Description: Being totally yourself in personal and professional settings, by strengthening your understanding of who you are and your relationship with the people around you.
Thinking Partner Notes
What’s the fiction: For real leaders, emotions are a distraction; something to be ignored.
What's really true: When leaders are aware of their emotions, their emotional triggers and the impact of their reactions to external stimuli, they’re in a much better position to regulate their actions and understand the actions of others.
Example: Sarah was told by a manager to keep a poker-face in the meeting, as she was known to react quickly and effusively to what people said. Showing up this way was in-authentic to Sarah and she felt like she was behind bars. Instead she worked on growing her capacity to increase awareness of herself and others during thinking partnership sessions. She began by identifying her common triggers: being talked down to, sloppy language, oversimplification of complex problems were a few she identified. She learned how to pause before responding, breathe, name to herself what she was feeling (“I’m angry”) and instead of reacting angrily (unskilled), reacting with skill by calmly making clear to the other party what she was angry about. She recognized that anger is a very natural human emotion, but she needed to learn to shift from being consumed by it, to instead name and aim it, and then move the discussion quickly into resolution. In one of her meetings that previously would have turned into a battleground, she was able to instead collaborate by having awareness and expressing her emotion productively. “I’m upset with the oversimplification of your take on the problem Justin, I have a long history of the downstream effect when people don't want to take the time to solve it properly upfront, and then have a bigger problem down the road. It’s not helpful for you or me to be angry, so let’s resolve how we can tackle this problem together now.”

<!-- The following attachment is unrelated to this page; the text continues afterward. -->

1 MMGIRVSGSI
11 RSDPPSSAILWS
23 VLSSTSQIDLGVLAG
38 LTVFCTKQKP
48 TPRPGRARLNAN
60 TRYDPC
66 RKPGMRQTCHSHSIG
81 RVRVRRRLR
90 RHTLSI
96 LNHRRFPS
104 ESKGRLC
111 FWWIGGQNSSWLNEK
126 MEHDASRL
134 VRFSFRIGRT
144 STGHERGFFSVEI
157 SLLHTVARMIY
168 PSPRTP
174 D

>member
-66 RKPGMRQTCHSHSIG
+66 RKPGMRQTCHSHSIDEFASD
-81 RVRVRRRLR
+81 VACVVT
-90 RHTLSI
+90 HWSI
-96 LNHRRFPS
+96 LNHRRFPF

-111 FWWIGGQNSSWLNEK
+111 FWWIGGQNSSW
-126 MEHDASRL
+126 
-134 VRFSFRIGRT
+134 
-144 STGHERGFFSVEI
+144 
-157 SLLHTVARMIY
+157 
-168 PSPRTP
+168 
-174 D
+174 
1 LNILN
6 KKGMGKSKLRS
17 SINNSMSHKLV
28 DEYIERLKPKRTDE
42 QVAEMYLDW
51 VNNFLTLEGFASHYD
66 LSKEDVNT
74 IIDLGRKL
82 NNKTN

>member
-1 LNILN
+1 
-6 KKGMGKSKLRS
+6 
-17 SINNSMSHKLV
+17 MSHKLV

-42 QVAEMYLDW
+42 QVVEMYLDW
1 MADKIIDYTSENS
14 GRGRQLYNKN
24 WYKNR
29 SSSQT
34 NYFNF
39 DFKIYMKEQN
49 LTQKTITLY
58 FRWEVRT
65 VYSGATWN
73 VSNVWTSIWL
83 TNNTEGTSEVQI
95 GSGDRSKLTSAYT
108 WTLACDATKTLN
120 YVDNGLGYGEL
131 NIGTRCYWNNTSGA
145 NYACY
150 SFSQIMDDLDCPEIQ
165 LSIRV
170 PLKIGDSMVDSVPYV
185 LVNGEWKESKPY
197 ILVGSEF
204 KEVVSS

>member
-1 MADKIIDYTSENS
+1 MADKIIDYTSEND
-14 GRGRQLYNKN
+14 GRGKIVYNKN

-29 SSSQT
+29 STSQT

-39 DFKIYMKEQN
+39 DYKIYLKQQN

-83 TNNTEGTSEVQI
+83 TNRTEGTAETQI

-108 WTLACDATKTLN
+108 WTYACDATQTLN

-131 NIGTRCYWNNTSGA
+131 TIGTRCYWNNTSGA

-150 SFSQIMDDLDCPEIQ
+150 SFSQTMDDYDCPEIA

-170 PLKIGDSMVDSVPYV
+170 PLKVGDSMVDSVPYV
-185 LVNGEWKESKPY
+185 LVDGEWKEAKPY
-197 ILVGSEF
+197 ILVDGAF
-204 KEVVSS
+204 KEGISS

Things to try: Referencing this “Feelings Inventory” A) Practice naming your feelings when your needs are satisfied and not satisfied; B) Practice naming the feelings of those around you when you sense that their needs are satisfied and not satisfied; C) Practice changing your in-the-moment emotional reactions to situations. For example, in situations when you’re feeling afraid, force yourself to take a deep breath, relax your posture and roll your shoulders or smile.
Next steps: 1) Expand your feelings vocabulary by studying this list; 2) Listen to yourself with purpose for the next few days, naming the feelings you’re experiencing; 3) Tie each feeling that you experience to a specific action or situation; 4) Ask the colleagues who you trust and who know you well how your emotions impact them.
What good looks like in increasing your emotional awareness and how you can master this capability.